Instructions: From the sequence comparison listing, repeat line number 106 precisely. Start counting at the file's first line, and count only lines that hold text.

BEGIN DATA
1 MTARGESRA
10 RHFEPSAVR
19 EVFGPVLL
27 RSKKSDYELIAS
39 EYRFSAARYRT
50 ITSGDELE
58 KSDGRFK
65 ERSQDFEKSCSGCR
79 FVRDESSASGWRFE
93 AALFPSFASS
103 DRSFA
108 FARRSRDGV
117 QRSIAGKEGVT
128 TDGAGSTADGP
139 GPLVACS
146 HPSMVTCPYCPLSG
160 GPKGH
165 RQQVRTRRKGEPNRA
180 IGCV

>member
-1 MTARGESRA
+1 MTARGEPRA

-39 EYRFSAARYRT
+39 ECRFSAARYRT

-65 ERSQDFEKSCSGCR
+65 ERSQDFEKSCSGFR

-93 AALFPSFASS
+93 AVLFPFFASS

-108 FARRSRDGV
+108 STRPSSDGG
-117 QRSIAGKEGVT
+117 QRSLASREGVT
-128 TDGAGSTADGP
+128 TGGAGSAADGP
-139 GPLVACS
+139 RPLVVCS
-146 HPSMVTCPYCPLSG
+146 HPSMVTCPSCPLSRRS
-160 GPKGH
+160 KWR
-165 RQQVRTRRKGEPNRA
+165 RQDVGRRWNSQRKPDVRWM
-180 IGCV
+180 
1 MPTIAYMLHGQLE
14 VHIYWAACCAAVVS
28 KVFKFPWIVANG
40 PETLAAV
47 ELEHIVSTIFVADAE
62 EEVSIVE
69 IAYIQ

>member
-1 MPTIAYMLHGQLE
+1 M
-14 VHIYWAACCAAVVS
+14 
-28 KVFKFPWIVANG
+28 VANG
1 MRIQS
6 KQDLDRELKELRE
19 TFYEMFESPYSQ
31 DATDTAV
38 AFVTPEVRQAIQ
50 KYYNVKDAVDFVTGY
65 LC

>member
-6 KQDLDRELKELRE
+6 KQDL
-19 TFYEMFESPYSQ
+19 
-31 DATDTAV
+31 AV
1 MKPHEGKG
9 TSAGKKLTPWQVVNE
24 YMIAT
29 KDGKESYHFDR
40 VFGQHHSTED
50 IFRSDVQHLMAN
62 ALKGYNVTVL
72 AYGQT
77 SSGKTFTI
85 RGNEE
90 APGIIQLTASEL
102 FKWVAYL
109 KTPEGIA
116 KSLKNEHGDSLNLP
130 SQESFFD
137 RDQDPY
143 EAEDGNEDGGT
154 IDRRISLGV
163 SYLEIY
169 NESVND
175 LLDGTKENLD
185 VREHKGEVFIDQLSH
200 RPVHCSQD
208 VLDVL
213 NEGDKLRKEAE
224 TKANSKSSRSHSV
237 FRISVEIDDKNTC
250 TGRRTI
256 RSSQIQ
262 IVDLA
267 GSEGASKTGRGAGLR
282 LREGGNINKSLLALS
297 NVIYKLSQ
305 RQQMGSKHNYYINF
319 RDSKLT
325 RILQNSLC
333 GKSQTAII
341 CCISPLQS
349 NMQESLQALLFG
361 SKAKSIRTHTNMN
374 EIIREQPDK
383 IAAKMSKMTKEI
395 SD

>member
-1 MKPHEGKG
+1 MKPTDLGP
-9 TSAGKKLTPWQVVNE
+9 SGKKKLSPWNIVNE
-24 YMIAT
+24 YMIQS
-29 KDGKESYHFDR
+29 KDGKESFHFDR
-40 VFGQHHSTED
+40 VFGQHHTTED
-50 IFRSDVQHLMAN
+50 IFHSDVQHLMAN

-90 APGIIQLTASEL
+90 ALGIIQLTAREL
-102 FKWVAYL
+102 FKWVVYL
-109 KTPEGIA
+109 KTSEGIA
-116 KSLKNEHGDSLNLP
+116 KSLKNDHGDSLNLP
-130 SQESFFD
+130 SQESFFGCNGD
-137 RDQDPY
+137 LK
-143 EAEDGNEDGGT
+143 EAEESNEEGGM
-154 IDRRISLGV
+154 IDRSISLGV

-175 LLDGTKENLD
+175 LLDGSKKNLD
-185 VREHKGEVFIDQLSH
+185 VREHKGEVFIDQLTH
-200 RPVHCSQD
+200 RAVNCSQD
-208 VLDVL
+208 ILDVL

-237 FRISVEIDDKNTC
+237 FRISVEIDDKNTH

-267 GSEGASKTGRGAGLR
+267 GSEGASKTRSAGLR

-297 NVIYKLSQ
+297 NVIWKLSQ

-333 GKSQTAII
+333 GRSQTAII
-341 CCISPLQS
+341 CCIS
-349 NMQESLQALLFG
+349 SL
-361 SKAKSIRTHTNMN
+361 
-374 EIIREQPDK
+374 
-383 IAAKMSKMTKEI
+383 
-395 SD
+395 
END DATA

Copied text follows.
305 RQQMGSKHNYYINF